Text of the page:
Right.

Still and then only just so yeah, I just got it sooner than I would have done, and I’m pretty certain it’s inevitable that I would have done in any case.
 

Lee attended an appointment with a new GP who reviewed her medicines and reduced the dose of one drug. She links the recent reduction in her medication list to losing weight and exercising.

Lee attended an appointment with a new GP who reviewed her medicines and reduced the dose of one drug. She links the recent reduction in her medication list to losing weight and exercising.

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I had my initial new patient appointment in January, in which I went through all the drugs I was on. The GP did blood pressure and weight check and promptly reduced the dose of blood pressure medication that I’m on. 

Right.

So that was that was quite good because I had only come off another blood pressure drug, so the diuretic side of it, I was taken off that in in October when I no longer needed it and I was getting some funny electrolyte levels, which.

Right.

The, if you don’t need the diuretic it can do that so I was taken off that, to have the ACE inhibitor dose reduced was really quite positive. I haven’t been followed up for that since, however, I don’t I have no reason to think my blood pressure has gone up since then because, of course, I’m still I’m still losing the weight and keeping up the exercise.
 

Lee attended a diet course for diabetics but those attending were diverse and she didn’t get what she wanted from it.

Lee attended a diet course for diabetics but those attending were diverse and she didn’t get what she wanted from it.

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A dietician came and saw groups of groups of patients. However it’s a mixture of mixture of people such that we were too diverse to really make the most of it. So we had some people who simply didn’t want to know. We had some people who lacked any understanding of basic nutrition. We had some who didn’t even know what drugs they were on and generally, it was it was pitched at a level that I found not desperately helpful to me.

Right.

But that’s not the fault of the person. It was the fault of whoever set up these things I think in not finding out a bit more about the delegates and beyond that, the only bit of advice food-wise I’ve been given from the practice nurses is never have fruit juice, don’t eat grapes and lose weight. Which actually is the lose weight bit is very good advice but without specific information, particularly about carbohydrate. That was something I discovered for myself using the forums that that you came across me on.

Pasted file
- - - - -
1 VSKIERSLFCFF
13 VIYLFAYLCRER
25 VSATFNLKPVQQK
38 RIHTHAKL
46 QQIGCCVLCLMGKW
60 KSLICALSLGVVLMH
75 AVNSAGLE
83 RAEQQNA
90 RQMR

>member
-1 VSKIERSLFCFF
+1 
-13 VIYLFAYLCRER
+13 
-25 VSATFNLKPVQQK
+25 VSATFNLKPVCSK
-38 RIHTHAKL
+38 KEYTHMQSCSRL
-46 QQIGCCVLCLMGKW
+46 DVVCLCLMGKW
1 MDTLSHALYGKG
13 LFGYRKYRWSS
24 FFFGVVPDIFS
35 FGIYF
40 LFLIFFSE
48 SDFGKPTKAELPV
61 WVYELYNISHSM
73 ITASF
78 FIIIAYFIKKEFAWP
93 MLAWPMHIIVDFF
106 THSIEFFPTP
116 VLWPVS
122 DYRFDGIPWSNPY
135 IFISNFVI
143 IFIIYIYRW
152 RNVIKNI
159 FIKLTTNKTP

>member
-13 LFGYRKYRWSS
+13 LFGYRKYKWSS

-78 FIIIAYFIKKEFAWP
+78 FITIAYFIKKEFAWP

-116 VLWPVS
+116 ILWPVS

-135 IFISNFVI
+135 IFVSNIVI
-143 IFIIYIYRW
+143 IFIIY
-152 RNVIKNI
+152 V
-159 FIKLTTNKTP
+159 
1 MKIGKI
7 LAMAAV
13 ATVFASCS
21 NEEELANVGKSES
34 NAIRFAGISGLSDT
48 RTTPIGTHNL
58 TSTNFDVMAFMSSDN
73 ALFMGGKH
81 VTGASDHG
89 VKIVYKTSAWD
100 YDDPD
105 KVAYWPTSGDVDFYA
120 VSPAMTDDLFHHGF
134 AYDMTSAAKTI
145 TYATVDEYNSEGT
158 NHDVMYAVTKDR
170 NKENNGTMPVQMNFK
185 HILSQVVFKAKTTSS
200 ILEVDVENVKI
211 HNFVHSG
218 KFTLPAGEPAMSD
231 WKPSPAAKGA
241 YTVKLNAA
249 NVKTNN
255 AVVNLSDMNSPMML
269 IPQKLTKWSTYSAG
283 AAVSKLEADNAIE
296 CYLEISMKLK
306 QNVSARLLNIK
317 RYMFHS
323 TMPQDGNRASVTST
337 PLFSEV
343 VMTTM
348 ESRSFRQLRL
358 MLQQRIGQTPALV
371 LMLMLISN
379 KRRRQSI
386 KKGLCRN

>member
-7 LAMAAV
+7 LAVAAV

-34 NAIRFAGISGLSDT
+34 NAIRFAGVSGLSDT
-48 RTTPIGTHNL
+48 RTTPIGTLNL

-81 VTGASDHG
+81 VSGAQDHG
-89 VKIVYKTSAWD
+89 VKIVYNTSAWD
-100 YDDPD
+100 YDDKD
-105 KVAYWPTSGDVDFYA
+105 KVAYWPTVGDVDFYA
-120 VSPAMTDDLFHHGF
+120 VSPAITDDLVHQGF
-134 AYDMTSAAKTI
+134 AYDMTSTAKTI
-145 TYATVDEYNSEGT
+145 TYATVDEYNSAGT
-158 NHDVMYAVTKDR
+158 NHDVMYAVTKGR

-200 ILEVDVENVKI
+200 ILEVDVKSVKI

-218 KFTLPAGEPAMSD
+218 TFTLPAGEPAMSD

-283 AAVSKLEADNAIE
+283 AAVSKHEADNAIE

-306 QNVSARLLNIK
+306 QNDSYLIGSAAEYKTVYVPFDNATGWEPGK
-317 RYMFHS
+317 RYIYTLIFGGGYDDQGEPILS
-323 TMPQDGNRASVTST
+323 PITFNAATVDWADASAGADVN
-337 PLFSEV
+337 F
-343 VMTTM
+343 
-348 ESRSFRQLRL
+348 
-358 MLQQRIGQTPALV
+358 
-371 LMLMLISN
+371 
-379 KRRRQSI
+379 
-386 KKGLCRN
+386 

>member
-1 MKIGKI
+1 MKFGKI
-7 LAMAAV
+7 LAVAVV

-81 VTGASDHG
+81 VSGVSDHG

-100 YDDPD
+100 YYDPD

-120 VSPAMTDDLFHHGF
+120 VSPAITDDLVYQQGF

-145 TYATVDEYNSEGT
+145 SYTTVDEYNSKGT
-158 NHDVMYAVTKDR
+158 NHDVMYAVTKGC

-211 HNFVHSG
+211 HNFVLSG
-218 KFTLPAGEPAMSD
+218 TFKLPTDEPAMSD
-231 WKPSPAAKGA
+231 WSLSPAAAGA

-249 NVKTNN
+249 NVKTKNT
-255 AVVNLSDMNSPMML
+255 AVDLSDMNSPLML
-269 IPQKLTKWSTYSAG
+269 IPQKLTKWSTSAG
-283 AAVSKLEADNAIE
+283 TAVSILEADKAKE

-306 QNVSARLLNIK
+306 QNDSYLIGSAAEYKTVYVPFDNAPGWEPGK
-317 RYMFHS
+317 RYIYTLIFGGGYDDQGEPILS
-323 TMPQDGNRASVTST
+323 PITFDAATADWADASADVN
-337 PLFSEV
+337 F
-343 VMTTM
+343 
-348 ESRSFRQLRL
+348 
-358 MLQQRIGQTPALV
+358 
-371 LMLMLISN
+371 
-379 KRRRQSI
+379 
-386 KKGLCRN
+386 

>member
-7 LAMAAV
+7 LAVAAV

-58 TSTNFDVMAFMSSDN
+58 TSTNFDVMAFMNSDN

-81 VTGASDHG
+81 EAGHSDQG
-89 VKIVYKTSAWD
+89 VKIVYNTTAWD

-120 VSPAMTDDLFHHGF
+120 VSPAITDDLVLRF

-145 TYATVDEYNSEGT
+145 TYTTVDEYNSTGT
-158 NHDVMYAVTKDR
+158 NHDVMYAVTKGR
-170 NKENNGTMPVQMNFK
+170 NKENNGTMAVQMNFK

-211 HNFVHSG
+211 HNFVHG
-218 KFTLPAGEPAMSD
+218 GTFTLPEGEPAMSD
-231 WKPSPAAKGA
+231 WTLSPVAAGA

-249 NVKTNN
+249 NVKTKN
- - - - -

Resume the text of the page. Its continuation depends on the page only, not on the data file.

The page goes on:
Really. 

That’s really helpful because diabetics of all kinds, but a lot of the focus in the discussion boards is about carbohydrate and knowing what you have and what the reaction to it is. So all of that information that I’ve gathered from that, not all of it is relevant to me as a person who has type two diabetes.

But it’s interesting to know what approach different diabetics take for their particular case.
 

Lee describes herself as a happy patient at this moment in time. When asked how her health care could be improved, she replies, “If it isn’t broke, don’t fix it.”

Lee describes herself as a happy patient at this moment in time. When asked how her health care could be improved, she replies, “If it isn’t broke, don’t fix it.”

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And if there was something that you could say to your healthcare team, how they could improve the care that you receive, what would you say, if anything?

Given that I’m reasonably content with how I’m being treated medically in terms of medicines now, is if it isn’t broke, don’t fix it. If I need help, I’ll ask for it so and actually, I’ve no reason to think this latest practice is going to, start trying to meddle with what I’m doing and how I’m doing it because it’s clearly working. And as long as long as that remains the case, then I shall remain a happy patient.